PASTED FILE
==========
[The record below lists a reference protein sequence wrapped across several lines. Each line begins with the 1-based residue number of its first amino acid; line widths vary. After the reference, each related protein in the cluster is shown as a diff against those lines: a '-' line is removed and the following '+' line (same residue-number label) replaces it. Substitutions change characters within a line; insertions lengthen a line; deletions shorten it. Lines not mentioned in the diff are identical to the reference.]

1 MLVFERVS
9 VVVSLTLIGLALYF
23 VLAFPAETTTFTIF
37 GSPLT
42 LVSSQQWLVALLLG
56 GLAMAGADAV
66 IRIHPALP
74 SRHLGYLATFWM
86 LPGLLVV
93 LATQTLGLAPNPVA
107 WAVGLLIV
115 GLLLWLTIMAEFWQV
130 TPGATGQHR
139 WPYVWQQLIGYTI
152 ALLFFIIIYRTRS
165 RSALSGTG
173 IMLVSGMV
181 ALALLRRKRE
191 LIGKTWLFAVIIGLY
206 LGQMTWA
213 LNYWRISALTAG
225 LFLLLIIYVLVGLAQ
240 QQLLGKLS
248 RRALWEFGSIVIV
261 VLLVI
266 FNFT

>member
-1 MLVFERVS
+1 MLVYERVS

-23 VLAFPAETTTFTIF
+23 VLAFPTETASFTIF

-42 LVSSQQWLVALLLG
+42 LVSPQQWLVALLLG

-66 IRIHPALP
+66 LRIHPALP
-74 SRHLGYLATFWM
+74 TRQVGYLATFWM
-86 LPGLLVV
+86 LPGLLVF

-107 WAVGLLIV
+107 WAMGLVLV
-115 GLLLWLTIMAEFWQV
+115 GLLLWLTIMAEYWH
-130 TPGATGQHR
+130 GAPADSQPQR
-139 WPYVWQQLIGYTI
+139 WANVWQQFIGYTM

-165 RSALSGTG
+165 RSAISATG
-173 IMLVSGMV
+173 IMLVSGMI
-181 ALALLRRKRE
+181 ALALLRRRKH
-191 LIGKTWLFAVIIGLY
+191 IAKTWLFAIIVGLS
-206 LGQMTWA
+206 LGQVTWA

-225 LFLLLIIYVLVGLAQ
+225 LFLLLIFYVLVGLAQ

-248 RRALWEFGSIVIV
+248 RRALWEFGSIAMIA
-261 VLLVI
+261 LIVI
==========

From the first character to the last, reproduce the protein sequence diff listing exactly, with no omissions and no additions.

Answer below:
[The record below lists a reference protein sequence wrapped across several lines. Each line begins with the 1-based residue number of its first amino acid; line widths vary. After the reference, each related protein in the cluster is shown as a diff against those lines: a '-' line is removed and the following '+' line (same residue-number label) replaces it. Substitutions change characters within a line; insertions lengthen a line; deletions shorten it. Lines not mentioned in the diff are identical to the reference.]

1 MLVFERVS
9 VVVSLTLIGLALYF
23 VLAFPAETTTFTIF
37 GSPLT
42 LVSSQQWLVALLLG
56 GLAMAGADAV
66 IRIHPALP
74 SRHLGYLATFWM
86 LPGLLVV
93 LATQTLGLAPNPVA
107 WAVGLLIV
115 GLLLWLTIMAEFWQV
130 TPGATGQHR
139 WPYVWQQLIGYTI
152 ALLFFIIIYRTRS
165 RSALSGTG
173 IMLVSGMV
181 ALALLRRKRE
191 LIGKTWLFAVIIGLY
206 LGQMTWA
213 LNYWRISALTAG
225 LFLLLIIYVLVGLAQ
240 QQLLGKLS
248 RRALWEFGSIVIV
261 VLLVI
266 FNFT

>member
-1 MLVFERVS
+1 MLVYERVS

-23 VLAFPAETTTFTIF
+23 VLAFPTETASFTIF

-42 LVSSQQWLVALLLG
+42 LVSPQQWLVALLLG

-66 IRIHPALP
+66 LRIHPALP
-74 SRHLGYLATFWM
+74 TRQVGYLATFWM
-86 LPGLLVV
+86 LPGLLVF

-107 WAVGLLIV
+107 WAMGLVLV
-115 GLLLWLTIMAEFWQV
+115 GLLLWLTIMAEYWH
-130 TPGATGQHR
+130 GAPADSQPQR
-139 WPYVWQQLIGYTI
+139 WANVWQQFIGYTM

-165 RSALSGTG
+165 RSAISATG
-173 IMLVSGMV
+173 IMLVSGMI
-181 ALALLRRKRE
+181 ALALLRRRKH
-191 LIGKTWLFAVIIGLY
+191 IAKTWLFAIIVGLS
-206 LGQMTWA
+206 LGQVTWA

-225 LFLLLIIYVLVGLAQ
+225 LFLLLIFYVLVGLAQ

-248 RRALWEFGSIVIV
+248 RRALWEFGSIAMIA
-261 VLLVI
+261 LIVI